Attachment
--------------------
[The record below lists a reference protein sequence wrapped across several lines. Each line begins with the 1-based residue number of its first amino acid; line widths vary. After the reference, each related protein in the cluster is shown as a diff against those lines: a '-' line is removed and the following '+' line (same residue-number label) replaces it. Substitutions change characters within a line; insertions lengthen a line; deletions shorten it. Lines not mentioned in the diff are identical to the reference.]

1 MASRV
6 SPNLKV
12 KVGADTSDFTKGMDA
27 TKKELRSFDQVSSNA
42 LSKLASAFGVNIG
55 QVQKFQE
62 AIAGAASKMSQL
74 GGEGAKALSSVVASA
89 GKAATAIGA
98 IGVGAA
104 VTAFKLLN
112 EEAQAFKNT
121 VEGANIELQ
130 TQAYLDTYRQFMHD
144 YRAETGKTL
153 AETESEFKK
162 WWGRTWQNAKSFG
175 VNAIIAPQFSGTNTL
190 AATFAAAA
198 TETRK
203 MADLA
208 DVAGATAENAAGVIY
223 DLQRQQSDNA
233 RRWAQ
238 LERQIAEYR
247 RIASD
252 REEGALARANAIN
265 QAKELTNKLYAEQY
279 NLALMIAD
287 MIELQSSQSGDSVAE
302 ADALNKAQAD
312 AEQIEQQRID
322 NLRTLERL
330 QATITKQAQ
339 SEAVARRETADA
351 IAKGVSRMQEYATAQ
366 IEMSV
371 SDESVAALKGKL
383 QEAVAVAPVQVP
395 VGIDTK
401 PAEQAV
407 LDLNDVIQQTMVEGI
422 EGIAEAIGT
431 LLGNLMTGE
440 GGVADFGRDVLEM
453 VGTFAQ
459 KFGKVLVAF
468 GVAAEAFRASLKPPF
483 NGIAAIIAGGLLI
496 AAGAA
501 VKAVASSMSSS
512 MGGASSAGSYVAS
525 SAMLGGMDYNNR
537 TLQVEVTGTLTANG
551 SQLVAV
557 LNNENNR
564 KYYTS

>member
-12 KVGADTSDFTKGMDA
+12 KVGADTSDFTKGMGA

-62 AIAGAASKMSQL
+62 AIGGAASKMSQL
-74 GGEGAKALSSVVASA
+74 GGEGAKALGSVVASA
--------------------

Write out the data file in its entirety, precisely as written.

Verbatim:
[The record below lists a reference protein sequence wrapped across several lines. Each line begins with the 1-based residue number of its first amino acid; line widths vary. After the reference, each related protein in the cluster is shown as a diff against those lines: a '-' line is removed and the following '+' line (same residue-number label) replaces it. Substitutions change characters within a line; insertions lengthen a line; deletions shorten it. Lines not mentioned in the diff are identical to the reference.]

1 MASRV
6 SPNLKV
12 KVGADTSDFTKGMDA
27 TKKELRSFDQVSSNA
42 LSKLASAFGVNIG
55 QVQKFQE
62 AIAGAASKMSQL
74 GGEGAKALSSVVASA
89 GKAATAIGA
98 IGVGAA
104 VTAFKLLN
112 EEAQAFKNT
121 VEGANIELQ
130 TQAYLDTYRQFMHD
144 YRAETGKTL
153 AETESEFKK
162 WWGRTWQNAKSFG
175 VNAIIAPQFSGTNTL
190 AATFAAAA
198 TETRK
203 MADLA
208 DVAGATAENAAGVIY
223 DLQRQQSDNA
233 RRWAQ
238 LERQIAEYR
247 RIASD
252 REEGALARANAIN
265 QAKELTNKLYAEQY
279 NLALMIAD
287 MIELQSSQSGDSVAE
302 ADALNKAQAD
312 AEQIEQQRID
322 NLRTLERL
330 QATITKQAQ
339 SEAVARRETADA
351 IAKGVSRMQEYATAQ
366 IEMSV
371 SDESVAALKGKL
383 QEAVAVAPVQVP
395 VGIDTK
401 PAEQAV
407 LDLNDVIQQTMVEGI
422 EGIAEAIGT
431 LLGNLMTGE
440 GGVADFGRDVLEM
453 VGTFAQ
459 KFGKVLVAF
468 GVAAEAFRASLKPPF
483 NGIAAIIAGGLLI
496 AAGAA
501 VKAVASSMSSS
512 MGGASSAGSYVAS
525 SAMLGGMDYNNR
537 TLQVEVTGTLTANG
551 SQLVAV
557 LNNENNR
564 KYYTS

>member
-12 KVGADTSDFTKGMDA
+12 KVGADTSDFTKGMGA

-62 AIAGAASKMSQL
+62 AIGGAASKMSQL
-74 GGEGAKALSSVVASA
+74 GGEGAKALGSVVASA